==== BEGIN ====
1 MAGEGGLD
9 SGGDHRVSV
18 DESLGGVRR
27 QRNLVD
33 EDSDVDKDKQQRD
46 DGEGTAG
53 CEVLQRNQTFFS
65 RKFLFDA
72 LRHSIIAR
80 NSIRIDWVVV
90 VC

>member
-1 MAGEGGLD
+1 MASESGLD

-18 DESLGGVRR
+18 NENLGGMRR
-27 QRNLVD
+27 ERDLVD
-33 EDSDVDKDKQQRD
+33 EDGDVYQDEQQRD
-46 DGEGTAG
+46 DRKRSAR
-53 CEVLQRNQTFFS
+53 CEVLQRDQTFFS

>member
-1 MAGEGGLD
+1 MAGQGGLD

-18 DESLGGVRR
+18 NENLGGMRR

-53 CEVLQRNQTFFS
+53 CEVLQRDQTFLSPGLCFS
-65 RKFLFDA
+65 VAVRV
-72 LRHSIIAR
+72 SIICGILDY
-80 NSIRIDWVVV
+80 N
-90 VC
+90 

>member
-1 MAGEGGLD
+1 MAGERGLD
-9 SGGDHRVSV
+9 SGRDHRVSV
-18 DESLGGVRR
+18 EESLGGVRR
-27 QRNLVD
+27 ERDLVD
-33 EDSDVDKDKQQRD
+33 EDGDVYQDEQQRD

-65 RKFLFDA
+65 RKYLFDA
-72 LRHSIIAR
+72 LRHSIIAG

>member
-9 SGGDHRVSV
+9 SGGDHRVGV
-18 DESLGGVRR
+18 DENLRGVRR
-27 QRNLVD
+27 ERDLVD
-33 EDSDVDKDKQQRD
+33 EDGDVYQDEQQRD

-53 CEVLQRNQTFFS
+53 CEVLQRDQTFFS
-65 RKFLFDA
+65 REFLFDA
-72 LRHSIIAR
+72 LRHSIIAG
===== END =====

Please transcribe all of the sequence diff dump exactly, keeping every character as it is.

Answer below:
1 MAGEGGLD
9 SGGDHRVSV
18 DESLGGVRR
27 QRNLVD
33 EDSDVDKDKQQRD
46 DGEGTAG
53 CEVLQRNQTFFS
65 RKFLFDA
72 LRHSIIAR
80 NSIRIDWVVV
90 VC

>member
-1 MAGEGGLD
+1 MASESGLD

-18 DESLGGVRR
+18 NENLGGMRR
-27 QRNLVD
+27 ERDLVD
-33 EDSDVDKDKQQRD
+33 EDGDVYQDEQQRD
-46 DGEGTAG
+46 DRKRSAR
-53 CEVLQRNQTFFS
+53 CEVLQRDQTFFS

>member
-1 MAGEGGLD
+1 MAGQGGLD

-18 DESLGGVRR
+18 NENLGGMRR

-53 CEVLQRNQTFFS
+53 CEVLQRDQTFLSPGLCFS
-65 RKFLFDA
+65 VAVRV
-72 LRHSIIAR
+72 SIICGILDY
-80 NSIRIDWVVV
+80 N
-90 VC
+90 

>member
-1 MAGEGGLD
+1 MAGERGLD
-9 SGGDHRVSV
+9 SGRDHRVSV
-18 DESLGGVRR
+18 EESLGGVRR
-27 QRNLVD
+27 ERDLVD
-33 EDSDVDKDKQQRD
+33 EDGDVYQDEQQRD

-65 RKFLFDA
+65 RKYLFDA
-72 LRHSIIAR
+72 LRHSIIAG

>member
-9 SGGDHRVSV
+9 SGGDHRVGV
-18 DESLGGVRR
+18 DENLRGVRR
-27 QRNLVD
+27 ERDLVD
-33 EDSDVDKDKQQRD
+33 EDGDVYQDEQQRD

-53 CEVLQRNQTFFS
+53 CEVLQRDQTFFS
-65 RKFLFDA
+65 REFLFDA
-72 LRHSIIAR
+72 LRHSIIAG